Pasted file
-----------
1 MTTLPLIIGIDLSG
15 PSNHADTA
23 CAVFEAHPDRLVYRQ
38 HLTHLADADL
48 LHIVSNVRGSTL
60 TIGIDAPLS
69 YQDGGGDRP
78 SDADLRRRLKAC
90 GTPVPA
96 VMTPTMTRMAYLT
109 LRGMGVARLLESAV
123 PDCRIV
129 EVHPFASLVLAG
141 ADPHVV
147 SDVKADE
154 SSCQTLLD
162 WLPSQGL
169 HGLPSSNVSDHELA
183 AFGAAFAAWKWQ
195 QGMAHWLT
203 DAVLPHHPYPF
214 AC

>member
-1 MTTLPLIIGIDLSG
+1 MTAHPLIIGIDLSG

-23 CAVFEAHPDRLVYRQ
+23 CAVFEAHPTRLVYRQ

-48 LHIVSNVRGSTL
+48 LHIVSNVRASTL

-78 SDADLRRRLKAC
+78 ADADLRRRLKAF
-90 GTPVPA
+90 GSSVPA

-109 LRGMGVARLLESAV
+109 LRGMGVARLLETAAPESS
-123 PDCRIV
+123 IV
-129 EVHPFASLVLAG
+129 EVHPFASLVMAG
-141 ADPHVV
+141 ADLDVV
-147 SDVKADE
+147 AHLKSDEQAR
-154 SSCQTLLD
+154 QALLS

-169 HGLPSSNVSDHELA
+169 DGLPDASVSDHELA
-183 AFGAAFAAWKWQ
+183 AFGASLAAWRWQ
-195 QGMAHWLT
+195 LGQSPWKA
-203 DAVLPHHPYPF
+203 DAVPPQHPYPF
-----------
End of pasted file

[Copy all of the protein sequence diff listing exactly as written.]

1 MTTLPLIIGIDLSG
15 PSNHADTA
23 CAVFEAHPDRLVYRQ
38 HLTHLADADL
48 LHIVSNVRGSTL
60 TIGIDAPLS
69 YQDGGGDRP
78 SDADLRRRLKAC
90 GTPVPA
96 VMTPTMTRMAYLT
109 LRGMGVARLLESAV
123 PDCRIV
129 EVHPFASLVLAG
141 ADPHVV
147 SDVKADE
154 SSCQTLLD
162 WLPSQGL
169 HGLPSSNVSDHELA
183 AFGAAFAAWKWQ
195 QGMAHWLT
203 DAVLPHHPYPF
214 AC

>member
-1 MTTLPLIIGIDLSG
+1 MTAHPLIIGIDLSG

-23 CAVFEAHPDRLVYRQ
+23 CAVFEAHPTRLVYRQ

-48 LHIVSNVRGSTL
+48 LHIVSNVRASTL

-78 SDADLRRRLKAC
+78 ADADLRRRLKAF
-90 GTPVPA
+90 GSSVPA

-109 LRGMGVARLLESAV
+109 LRGMGVARLLETAAPESS
-123 PDCRIV
+123 IV
-129 EVHPFASLVLAG
+129 EVHPFASLVMAG
-141 ADPHVV
+141 ADLDVV
-147 SDVKADE
+147 AHLKSDEQAR
-154 SSCQTLLD
+154 QALLS

-169 HGLPSSNVSDHELA
+169 DGLPDASVSDHELA
-183 AFGAAFAAWKWQ
+183 AFGASLAAWRWQ
-195 QGMAHWLT
+195 LGQSPWKA
-203 DAVLPHHPYPF
+203 DAVPPQHPYPF